Tarot Basics- A Picture Tells A Thousand Words

One of the best things about reading tarot is the art work on each deck. If you’ve got the keywords down pat, or you don’t want to go with keywords at all, all you need to do is look at the picture on each card. They are wonderfully individual, beautifully symbolic, rich with layers of meaning. It is not unheard of to collect tarot decks for their art alone. In short, a picture tells a thousand words. Each deck speaks with a different voice, and while they may all have similar messages, they do tell those messages very individually.

Let’s look at the Fool of three of my favourite decks. The Rider-Waite, the Fey and the Whimsical. All very different decks with completely different ‘voices’. Each shows a single figure, each is numbered 0. But that’s pretty much it for surface similarities.

The Rider-Waite and the Whimsical (the left and right card respectively) both show a figure about to take a step into the void. The Fool in the Whimsical is chasing a butterfly but the Fool of the Rider-Waite seems to be busy rhapsodising to himself, so wrapped up in whatever is going on in his head he doesn’t see the danger he is in. This suggests that the Rider-Waite’s Fool is a little more self involved then the Fool in the Whimsical. At least the Fool in the Whimsical is chasing something- it may be an ephemeral something, a dream or a hope represented by the butterfly, but it is something.

Both figures have loyal dogs. The Rider-Waite’s is white and the Whimsical’s is black. It isn’t clear if the dogs are barking to warn their Fool’s of the imminent danger- certainly, the Rider-Waite’s dog seems more enthusiastic. But that enthusiasm could be encouragement to take that step as much as caution about the danger. The Whimsical’s little black dog seems more cautious- he can see the flames that the Strawman Fool is about to leap into but he seems uncertain about doing anything about it. In both cases the dog could represent a friend or an aspect of the enquirer’s own self.      

The Fey’s Fool (the centre card) is altogether different. He seems a little like Shakespeare’s Hamlet (“alas poor pumpkin, I knew you well”) but interestingly, he is covered with keys. His crown has a keyhole but we don’t know whether one of his key’s fits the hole or if he just has a thing for keys and keyholes. Perhaps he’s asking the pumpkin for answers. The Fey’s Fool is still rather self involved. Is he expecting the pumpkin to answer back? Does he see himself in the carved pumpkin face? He is resting his hand on his chest in a rather ubiquitous sign of referring to himself. Maybe he’s just explaining something about who he is, maybe he’s telling that pumpkin why he’s got all those key’s- what ever he’s doing he is certainly talking about himself.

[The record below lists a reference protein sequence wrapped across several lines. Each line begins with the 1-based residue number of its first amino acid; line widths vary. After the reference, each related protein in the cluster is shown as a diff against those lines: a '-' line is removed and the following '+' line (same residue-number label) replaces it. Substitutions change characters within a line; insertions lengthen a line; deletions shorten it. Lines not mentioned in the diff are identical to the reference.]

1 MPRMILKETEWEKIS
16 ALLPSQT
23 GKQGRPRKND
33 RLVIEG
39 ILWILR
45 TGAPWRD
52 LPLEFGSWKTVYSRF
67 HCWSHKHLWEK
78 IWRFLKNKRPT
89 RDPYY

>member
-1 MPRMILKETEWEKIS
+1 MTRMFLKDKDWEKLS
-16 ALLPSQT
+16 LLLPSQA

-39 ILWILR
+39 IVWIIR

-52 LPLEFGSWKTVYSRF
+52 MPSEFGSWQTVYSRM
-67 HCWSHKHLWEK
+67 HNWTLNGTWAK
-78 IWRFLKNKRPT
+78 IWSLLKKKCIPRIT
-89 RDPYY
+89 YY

So each of our Fool’s is in one way or another wrapped up in their own heads. They are all at the beginning of the Fool’s journey. The Fey’s Fool by looking inward, trying to explain himself to himself, the Rider-Waite’s Fool by looking outward at what a glorious and wonderful world it is out there and what his place in it is. The Whimsical’s Fool is wrapped up in chasing his dreams, focused, to the exclusion of all else, on catching that impossible dream.

You can see from just these three different decks that there are many layers to each card meaning, and many meanings for each different deck. Take the time to explore the art on your cards and you’ll find many more layers then you ever thought possible. 16 years after I first picked up a deck and I still find new layers of meaning in the art of my different decks.


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